As a result, Russia, having one of the world’s largest mineral resource bases for REM, turned out to be one hundred percent dependent on the import of this strategic raw material. Deposits are not developed, and separation enterprises are not built, because there is no demand.
REM production and consumption map
Break the vicious circle
In July 2019, the Government and the State Corporation Rosatom signed an Agreement of Intent to develop the high-tech field “Technologies of New Materials and Substances” in the Russian Federation. At the VI National Mining Forum GORPROMEXPO-2022, recently held in Moscow, a separate session was devoted to rare earth metals. Andrey Shevchenko, Director for Technological Development of Rosatom State Corporation, presented a roadmap with targets for key projects there.
“Rare and rare earth metals are included in the list of the main types of strategic mineral raw materials, which was approved by government decree dated August 30, 2022,” he said. “The current situation in the industry does not cause us euphoria, but we do not consider it hopeless and are working on it “Currently, there are problems with industrial-scale separation facilities that allow the production of individual REM oxides. The second thing that holds us back is low domestic consumption. We will increase domestic consumption and enter the external market, where there is very tough competition from other countries manufacturers, primarily from China.
The representative of Rosatom noted that by 2025, import dependence should be reduced to 50 percent, and the production of rare-earth metals should reach 2.7 thousand tons. By 2030, according to the roadmap, Russia will be able to fully provide for itself, producing 7.5 thousand tons of REM per year.
The Association of Producers and Consumers of Rare and Rare Earth Metals, established in July 2020, should become a kind of headquarters for the industry, coordinating the interaction of all market participants.
“So far, the gap between how much needs to be produced to make it profitable and internal demand is too big,” explains Ruslan Dimukhamedov, chairman of the association, business development director of Atomredmetzoloto JSC (Rosatom’s mining division). “There are deposits. There are also end uses, but there are no intermediate processing stages. Now we need to build a chain: from oxides to metals, from metals to master alloys, from master alloys to products.”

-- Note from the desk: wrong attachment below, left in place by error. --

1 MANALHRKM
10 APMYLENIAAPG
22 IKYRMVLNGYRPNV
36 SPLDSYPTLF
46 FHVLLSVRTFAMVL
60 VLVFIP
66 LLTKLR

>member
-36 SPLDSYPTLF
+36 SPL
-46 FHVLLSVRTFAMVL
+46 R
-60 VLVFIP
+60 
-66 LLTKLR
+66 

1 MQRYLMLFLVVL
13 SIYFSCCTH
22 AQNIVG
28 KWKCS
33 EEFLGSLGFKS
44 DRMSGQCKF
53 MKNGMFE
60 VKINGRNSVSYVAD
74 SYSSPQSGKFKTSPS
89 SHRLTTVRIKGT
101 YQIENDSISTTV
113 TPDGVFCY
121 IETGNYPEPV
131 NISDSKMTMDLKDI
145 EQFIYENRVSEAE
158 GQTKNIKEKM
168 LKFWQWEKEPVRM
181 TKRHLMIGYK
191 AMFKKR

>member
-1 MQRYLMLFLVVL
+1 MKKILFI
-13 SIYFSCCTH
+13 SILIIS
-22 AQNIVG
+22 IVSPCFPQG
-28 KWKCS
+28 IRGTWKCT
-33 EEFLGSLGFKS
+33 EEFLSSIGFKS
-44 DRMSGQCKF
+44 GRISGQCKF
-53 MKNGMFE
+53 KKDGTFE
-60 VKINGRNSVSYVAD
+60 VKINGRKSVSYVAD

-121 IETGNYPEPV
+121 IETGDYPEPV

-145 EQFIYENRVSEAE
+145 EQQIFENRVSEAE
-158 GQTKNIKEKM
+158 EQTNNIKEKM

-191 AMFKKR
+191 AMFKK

A complex for the production of rare earth metals will be opened near Murmansk
Wealth on the surface
The first step, according to the authors of the roadmap, is a project to involve phosphogypsum, a by-product of the production of phosphate fertilizers, in the processing. REM of the cerium group in it is 0.4-0.5 percent, and strontium, which is no less in demand in high-tech industries and the nuclear industry, is up to one and a half.
“White mountains” of phosphogypsum are now lying all over the country. The Skygrad company, which launched the first industrial production in Russia for the separation of rare earth metals in Korolev near Moscow, once developed a technology for processing this technogenic raw material, according to which, along with a cheap gypsum binder, REM concentrate was obtained along the way.
The company continues to operate. By 2023, Skygrad plans to reach 500 tons of separated oxides per year, in 2024 – up to a thousand tons, by 2025 – up to two thousand. A project of the same scale, but a year behind, is being implemented by Atomredmetzoloto.
This is enough to cover the internal needs. Then it will be necessary to develop new deposits, build large processing enterprises that provide the developing high-tech industry with their own rare earth metals, and enter the foreign market.
According to experts, the Tomtorskoye deposit alone, after exploration is completed and production is brought to full capacity, will satisfy up to ten percent of the world’s demand for rare-earth metals. And this despite the fact that the ores of Tomtor contain the most scarce, heavy group of rare earths. But everything depends on the problems of logistics and the search for investors, complicated by economic sanctions.